... now, by a knowing play on their emotions, directed by psychologists, been wrought to a point of frenzy where they demanded war. Their motives were of the highest in many individuals—pure patriotism, the desire to make the solar system safe for civilization. The bright, flaming spirit of self-sacrifice burned clear above the haze and ...
— The Martian Cabal • Roman Frederick Starzl

... garden, which brought her again to the house, she saw Mademoiselle Bourienne—who had remained at Bogucharovo and did not wish to leave it—coming toward her with a stranger. This was the Marshal of the Nobility of the district, who had come personally to point out to the princess the necessity for her prompt departure. Princess Mary listened without understanding him; she led him to the house, offered him lunch, and sat down with him. Then, excusing herself, she went to the door of the old prince's room. The doctor ...
— War and Peace • Leo Tolstoy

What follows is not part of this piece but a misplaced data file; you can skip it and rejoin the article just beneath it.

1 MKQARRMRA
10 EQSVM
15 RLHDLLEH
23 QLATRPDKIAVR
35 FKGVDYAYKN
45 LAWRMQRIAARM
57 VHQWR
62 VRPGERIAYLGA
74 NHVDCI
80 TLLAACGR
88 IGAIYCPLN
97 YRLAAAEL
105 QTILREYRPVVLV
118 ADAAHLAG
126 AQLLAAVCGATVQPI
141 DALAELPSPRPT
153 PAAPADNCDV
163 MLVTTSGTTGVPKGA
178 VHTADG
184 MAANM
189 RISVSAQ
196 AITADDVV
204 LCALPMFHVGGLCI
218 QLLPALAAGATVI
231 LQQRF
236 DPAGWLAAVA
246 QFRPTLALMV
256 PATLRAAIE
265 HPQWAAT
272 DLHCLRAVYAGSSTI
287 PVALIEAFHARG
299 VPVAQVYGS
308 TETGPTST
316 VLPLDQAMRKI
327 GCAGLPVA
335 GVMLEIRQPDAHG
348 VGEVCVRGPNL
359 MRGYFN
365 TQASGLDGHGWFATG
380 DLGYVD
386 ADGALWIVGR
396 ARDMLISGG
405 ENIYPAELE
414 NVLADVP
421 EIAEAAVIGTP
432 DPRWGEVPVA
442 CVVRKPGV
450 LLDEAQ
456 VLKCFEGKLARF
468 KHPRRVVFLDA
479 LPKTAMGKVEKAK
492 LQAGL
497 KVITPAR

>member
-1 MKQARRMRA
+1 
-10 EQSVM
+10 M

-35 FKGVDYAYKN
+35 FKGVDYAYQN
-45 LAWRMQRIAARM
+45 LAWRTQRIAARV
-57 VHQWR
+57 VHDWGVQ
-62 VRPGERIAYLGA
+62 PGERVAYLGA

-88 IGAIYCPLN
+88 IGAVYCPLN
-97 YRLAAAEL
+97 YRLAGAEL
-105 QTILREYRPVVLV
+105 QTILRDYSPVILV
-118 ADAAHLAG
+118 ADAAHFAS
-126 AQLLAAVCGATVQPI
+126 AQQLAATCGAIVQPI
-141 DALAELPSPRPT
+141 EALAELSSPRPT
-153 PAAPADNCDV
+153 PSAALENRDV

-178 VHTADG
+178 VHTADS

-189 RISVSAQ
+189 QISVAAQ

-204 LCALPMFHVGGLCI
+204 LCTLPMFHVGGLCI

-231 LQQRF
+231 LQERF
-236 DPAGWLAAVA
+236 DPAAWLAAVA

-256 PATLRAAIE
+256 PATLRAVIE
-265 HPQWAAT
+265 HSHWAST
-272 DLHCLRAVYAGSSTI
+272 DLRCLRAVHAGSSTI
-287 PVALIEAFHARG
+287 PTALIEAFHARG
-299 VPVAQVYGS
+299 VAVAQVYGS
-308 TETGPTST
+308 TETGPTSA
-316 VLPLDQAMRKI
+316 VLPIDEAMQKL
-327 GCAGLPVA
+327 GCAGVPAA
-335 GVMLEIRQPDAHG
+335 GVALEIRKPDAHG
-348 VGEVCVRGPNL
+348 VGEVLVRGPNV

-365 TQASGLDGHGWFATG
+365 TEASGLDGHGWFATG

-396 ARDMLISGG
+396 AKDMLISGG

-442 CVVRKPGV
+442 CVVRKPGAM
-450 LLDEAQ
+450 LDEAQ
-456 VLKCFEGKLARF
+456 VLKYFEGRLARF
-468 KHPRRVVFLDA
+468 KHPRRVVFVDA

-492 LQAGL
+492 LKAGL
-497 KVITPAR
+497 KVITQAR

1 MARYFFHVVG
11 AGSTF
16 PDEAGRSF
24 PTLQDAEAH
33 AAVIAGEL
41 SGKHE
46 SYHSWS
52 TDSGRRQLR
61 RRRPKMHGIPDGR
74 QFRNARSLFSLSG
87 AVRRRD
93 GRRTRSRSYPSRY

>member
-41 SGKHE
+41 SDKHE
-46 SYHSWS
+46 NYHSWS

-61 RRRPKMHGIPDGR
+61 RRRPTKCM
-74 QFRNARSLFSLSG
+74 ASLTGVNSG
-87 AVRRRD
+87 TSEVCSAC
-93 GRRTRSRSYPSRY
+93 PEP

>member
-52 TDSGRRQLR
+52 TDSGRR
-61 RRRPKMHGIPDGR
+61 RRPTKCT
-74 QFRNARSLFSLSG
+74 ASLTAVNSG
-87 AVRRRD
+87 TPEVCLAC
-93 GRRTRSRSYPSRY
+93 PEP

... only unamiable thing about Metternich was his fear of being bored. He maintained that it was impossible to find over six interesting men in any company whatever. With people whom he trusted he was unusually frank and free-spoken. With diplomatists he wore a mask, and made it a point to conceal his thoughts. He deceived even Napoleon. No one could penetrate his intentions. Under a smooth and placid countenance, unruffled and calm on all occasions, he practised when he pleased the profoundest dissimulation; and he dissimulated by telling the truth oftener than by ...
— Beacon Lights of History, Volume IX • John Lord

... next of the other, with every demonstration of joy. This had become an established mode of communication between the young people when Fritz arrived from a lengthened ramble; the intelligent, brute, in point of fact, had ...